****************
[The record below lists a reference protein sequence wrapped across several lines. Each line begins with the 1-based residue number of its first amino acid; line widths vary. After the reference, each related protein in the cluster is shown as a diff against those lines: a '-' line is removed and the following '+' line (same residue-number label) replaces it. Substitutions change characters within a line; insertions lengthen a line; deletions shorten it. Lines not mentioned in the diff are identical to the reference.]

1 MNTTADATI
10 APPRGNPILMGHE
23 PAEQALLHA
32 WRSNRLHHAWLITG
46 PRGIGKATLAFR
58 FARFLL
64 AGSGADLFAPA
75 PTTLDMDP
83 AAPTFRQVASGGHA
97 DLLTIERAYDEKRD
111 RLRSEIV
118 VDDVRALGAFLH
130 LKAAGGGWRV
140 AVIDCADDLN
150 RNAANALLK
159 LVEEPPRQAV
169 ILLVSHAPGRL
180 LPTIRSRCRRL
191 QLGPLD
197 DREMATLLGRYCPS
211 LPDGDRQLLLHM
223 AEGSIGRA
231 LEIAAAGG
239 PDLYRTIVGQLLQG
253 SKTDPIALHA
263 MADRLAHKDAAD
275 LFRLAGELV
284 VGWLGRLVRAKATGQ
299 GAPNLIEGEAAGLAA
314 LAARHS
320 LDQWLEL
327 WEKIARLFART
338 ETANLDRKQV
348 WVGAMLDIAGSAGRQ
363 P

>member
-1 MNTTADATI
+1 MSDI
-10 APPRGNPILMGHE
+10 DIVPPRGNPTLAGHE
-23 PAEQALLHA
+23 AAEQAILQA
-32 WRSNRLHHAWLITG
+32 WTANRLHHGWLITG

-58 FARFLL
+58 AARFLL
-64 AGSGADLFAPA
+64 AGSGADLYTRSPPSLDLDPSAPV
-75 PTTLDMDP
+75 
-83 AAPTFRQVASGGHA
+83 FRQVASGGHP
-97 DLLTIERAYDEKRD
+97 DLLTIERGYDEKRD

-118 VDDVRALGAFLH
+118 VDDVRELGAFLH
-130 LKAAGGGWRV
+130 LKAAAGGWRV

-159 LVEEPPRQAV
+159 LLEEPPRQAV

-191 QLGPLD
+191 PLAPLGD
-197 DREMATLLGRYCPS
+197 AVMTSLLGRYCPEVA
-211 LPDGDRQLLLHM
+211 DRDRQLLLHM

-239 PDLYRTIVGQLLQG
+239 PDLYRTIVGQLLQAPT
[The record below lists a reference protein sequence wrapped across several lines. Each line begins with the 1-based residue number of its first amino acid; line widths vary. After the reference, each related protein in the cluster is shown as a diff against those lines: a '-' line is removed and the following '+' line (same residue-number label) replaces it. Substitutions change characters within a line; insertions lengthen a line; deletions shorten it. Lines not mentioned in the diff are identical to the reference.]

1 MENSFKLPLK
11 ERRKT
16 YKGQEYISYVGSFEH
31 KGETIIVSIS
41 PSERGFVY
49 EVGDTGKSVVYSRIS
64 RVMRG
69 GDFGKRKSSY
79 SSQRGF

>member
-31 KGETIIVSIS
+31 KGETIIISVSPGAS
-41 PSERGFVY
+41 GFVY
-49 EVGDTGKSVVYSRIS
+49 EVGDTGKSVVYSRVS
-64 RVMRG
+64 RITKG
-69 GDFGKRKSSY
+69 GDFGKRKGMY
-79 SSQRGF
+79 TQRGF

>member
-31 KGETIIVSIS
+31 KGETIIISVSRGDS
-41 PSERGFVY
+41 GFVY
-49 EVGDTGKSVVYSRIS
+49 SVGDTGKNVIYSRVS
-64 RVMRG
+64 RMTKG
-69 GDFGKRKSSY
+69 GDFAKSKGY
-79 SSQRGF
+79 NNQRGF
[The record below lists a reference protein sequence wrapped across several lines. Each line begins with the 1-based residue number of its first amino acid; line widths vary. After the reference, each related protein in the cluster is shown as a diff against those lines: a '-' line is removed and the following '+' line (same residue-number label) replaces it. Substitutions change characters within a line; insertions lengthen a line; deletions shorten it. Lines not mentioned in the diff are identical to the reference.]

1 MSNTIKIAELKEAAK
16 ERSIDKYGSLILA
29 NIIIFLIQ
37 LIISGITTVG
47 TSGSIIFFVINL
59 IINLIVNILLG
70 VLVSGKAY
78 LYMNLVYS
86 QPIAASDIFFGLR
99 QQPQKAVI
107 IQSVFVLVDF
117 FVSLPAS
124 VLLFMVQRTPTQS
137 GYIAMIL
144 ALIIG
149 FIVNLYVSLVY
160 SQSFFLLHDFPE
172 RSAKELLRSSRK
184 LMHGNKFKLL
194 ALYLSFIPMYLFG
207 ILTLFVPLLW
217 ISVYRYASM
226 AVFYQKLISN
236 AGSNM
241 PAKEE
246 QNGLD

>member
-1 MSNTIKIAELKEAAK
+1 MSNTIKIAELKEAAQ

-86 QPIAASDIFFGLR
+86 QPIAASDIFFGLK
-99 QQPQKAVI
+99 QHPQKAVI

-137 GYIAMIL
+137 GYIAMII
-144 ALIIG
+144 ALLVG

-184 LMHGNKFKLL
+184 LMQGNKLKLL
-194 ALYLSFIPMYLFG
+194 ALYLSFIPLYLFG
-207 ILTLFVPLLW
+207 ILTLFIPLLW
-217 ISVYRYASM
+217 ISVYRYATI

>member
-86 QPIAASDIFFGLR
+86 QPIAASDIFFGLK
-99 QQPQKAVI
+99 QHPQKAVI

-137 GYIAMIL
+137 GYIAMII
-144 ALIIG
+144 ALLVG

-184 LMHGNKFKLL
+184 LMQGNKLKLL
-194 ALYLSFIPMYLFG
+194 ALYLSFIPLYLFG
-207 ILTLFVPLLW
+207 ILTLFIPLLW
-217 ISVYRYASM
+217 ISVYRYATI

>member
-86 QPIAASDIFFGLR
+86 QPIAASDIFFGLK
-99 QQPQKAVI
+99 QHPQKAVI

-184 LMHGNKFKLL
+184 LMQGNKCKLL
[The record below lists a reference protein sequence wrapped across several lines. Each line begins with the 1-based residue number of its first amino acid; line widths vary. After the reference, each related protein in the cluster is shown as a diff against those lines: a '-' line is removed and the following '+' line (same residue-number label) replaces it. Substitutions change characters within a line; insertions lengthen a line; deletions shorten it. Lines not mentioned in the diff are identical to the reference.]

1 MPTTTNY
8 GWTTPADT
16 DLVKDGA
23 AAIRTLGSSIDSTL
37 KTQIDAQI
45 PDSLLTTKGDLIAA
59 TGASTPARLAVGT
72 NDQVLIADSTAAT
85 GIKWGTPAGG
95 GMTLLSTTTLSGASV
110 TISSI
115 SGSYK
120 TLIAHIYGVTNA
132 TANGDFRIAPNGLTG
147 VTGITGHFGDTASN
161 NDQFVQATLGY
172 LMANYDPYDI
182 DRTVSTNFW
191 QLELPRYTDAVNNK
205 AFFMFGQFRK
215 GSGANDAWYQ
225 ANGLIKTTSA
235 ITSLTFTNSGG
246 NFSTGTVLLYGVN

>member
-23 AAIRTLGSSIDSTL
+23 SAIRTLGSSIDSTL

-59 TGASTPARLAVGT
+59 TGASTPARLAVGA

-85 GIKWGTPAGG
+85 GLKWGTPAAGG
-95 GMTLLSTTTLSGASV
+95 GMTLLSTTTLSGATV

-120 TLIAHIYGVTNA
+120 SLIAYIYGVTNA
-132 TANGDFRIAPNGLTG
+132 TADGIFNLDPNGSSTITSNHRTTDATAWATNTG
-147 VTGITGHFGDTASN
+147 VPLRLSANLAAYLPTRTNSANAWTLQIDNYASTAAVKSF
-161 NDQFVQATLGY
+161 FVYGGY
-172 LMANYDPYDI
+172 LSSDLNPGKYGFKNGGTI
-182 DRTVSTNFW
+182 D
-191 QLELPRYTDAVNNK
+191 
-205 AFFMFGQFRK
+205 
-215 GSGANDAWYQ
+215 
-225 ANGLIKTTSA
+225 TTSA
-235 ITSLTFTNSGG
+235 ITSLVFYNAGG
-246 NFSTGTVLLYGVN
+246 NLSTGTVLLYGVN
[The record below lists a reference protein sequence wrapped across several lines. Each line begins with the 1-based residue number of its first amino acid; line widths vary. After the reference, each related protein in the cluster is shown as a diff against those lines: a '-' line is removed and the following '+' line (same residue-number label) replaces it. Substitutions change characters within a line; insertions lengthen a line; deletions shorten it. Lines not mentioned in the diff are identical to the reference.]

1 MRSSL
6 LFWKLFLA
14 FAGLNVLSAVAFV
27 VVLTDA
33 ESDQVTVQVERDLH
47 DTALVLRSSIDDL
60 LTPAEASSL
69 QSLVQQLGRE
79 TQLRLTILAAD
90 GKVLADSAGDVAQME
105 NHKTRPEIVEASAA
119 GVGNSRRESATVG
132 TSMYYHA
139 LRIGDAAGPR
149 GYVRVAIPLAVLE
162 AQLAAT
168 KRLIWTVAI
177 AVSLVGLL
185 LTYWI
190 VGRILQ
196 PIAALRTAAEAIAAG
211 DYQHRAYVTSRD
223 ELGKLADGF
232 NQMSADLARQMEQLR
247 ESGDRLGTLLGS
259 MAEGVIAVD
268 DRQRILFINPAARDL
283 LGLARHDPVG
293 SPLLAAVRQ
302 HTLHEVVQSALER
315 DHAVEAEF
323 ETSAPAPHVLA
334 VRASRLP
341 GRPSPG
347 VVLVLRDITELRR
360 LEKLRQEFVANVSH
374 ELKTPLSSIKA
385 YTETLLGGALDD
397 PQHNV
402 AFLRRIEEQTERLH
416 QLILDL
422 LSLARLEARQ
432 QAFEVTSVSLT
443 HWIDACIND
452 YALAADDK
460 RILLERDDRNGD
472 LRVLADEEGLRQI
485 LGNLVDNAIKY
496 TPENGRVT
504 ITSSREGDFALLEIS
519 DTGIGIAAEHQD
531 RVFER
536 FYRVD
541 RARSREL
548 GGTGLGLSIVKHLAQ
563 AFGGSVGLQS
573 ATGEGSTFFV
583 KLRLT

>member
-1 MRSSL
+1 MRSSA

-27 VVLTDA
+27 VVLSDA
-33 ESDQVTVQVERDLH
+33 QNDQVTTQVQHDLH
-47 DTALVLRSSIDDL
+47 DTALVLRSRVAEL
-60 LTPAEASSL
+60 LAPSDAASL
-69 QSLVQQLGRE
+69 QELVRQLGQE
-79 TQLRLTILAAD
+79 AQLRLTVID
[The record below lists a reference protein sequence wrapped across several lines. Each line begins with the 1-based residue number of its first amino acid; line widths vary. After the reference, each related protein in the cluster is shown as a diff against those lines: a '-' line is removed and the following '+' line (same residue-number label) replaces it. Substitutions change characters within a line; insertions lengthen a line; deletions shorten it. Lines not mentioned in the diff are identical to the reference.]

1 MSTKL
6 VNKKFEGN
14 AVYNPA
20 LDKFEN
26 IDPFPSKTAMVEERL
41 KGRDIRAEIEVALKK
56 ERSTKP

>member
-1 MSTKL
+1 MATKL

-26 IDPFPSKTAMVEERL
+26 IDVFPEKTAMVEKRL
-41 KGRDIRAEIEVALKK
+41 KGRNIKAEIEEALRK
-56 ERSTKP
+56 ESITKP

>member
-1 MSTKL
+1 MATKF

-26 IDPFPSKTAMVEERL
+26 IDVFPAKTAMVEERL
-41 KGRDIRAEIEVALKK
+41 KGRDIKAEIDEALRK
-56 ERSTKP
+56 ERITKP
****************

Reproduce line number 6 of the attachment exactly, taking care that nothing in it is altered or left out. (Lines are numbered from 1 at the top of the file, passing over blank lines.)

46 PRGIGKATLAFR